Michel Perez ('69) from a US dream to fighting money laundering

Many Sciences Po students dream of winning admission to the vaunted School of National Administration (ENA), which produces the highest rung of France’s political elite. But for Michel Perez rejection from ENA was possibly “the best thing that happened in my life.”

The Westchester, NY-based alum spends his time working on issues related to money laundering, speaking at international conferences while simultaneously pursuing a law degree at Panthéon-Sorbonne University. The path to his current career went through two previous professional trajectories, and an international array of jobs in banking and compliance.

Perez never expected to end up working in money laundering, but from his teenage years he knew that he wanted to come to the United States. He spent one summer before Sciences Po road tripping through the United States on Greyhound Bus’s “99 for 99” deal, starting with a swing through New York and Montreal and moving south from there. “That’s really how I discovered the United States, on the road,” said Perez. 

His desire to work in the United States also came from process of elimination and an experience staying with an American friend. Perez had also taken trips to Israel, where he worked on a Kibbutz one summer, and the Soviet Union, of which he recalls his experience interacting with the government minders assigned to his group. But the United States stood out because, he said, “Everyone was really welcoming.”

Sciences Po prepared him to work abroad. He recalled that the university was an exceptionally open environment even though it was not as international as it is today. He also emphasized the skills that he developed there. “Written and verbal expression is something that helps you all your life,” he said.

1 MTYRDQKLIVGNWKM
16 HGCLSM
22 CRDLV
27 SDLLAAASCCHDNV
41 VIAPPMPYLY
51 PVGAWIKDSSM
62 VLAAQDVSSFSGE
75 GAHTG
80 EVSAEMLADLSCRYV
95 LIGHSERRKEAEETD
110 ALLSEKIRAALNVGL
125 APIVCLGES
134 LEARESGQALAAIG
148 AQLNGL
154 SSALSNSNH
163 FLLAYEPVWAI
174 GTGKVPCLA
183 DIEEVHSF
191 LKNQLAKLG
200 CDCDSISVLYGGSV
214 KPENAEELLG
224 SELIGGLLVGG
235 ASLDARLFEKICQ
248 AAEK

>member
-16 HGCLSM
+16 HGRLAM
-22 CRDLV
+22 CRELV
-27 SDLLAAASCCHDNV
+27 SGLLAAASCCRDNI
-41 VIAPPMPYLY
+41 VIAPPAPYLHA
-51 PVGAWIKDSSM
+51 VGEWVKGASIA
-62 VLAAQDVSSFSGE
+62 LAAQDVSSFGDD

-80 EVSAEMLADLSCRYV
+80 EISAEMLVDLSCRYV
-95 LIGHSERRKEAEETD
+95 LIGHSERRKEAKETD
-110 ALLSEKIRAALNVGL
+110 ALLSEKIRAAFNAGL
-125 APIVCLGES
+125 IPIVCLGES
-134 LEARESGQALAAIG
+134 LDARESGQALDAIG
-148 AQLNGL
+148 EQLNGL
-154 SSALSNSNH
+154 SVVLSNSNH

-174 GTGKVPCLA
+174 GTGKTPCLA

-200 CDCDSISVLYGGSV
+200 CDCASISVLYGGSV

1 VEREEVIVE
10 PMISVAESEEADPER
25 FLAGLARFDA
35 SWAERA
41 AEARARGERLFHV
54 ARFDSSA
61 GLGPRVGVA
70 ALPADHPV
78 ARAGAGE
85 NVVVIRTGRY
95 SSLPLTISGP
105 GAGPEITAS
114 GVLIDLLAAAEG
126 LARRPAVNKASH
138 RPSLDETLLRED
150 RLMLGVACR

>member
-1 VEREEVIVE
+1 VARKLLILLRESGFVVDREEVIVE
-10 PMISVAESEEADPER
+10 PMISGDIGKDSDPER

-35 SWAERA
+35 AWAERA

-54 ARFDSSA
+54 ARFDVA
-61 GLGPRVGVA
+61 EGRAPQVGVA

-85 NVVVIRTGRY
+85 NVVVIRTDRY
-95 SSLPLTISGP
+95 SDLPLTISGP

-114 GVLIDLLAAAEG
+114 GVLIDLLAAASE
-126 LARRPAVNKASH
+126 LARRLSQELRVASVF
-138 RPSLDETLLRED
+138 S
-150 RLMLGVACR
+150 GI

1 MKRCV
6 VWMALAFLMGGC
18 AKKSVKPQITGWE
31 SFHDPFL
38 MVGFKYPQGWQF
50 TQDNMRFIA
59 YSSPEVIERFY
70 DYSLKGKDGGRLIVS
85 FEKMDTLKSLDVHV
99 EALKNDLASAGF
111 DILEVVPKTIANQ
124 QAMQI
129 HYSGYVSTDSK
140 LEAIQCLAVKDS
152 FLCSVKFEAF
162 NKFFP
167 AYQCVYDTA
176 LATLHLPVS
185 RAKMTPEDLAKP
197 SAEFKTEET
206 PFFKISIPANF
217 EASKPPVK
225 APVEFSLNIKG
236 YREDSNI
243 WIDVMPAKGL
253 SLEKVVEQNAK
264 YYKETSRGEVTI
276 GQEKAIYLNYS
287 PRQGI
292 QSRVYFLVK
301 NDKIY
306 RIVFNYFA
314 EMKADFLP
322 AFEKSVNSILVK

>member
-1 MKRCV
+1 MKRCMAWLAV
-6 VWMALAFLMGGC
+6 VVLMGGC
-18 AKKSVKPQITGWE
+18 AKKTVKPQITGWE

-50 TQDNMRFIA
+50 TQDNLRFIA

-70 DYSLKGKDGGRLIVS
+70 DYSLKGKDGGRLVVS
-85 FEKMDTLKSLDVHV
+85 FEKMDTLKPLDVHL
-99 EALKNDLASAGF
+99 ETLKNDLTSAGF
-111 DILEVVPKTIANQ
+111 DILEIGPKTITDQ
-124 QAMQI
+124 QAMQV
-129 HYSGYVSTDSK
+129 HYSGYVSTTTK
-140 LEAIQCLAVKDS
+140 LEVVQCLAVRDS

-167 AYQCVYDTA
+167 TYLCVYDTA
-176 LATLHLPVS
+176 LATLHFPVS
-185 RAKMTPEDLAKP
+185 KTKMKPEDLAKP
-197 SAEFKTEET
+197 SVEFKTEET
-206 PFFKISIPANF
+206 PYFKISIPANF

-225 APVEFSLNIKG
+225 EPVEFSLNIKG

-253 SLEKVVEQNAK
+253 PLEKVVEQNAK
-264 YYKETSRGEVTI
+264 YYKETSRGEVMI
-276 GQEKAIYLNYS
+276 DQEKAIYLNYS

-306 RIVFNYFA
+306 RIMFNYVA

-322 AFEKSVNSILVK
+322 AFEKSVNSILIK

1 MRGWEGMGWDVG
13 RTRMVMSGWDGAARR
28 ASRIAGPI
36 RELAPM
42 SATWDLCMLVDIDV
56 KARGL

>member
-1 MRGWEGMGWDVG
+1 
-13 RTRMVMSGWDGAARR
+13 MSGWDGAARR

Asked for his fondest university memories, he grinned, “The revolution, of course.” Perez studied at 27 rue St. Guillaume amidst the historic May 1968 protests, and happily recalled the month’s events. He called the participation of Sciences Po students an “orderly revolution” that eschewed the sometimes-violent nature of the protests in other Paris neighborhoods. His involvement included publishing newspapers for the movement he had joined.

But the ten minute-exposés and essays that characterize a Sciences Po education, as well as the mixture of academic and practicing professors, also helped him following graduation. After earning a business degree from Inséad, he went on to take jobs in banking that took him from Chicago to Haiti to Brazil. After working in banking in New York, he went to work in compliance, which is how he made the transition to working with money laundering. Perez became a Certified Anti-Money Laundering specialist and joined Promontory Financial Group.

That was his second career. As a JD candidate at Sorbonne Panthéon, Perez is pursuing a third career. He’s working on an article that explains French banking regulations in light of the 2016 Sapin anti-money laundering law and is co-editor of the Trimesteral Review of Financial Law.

Looking back on his career, he described his current activities “an active retirement.”

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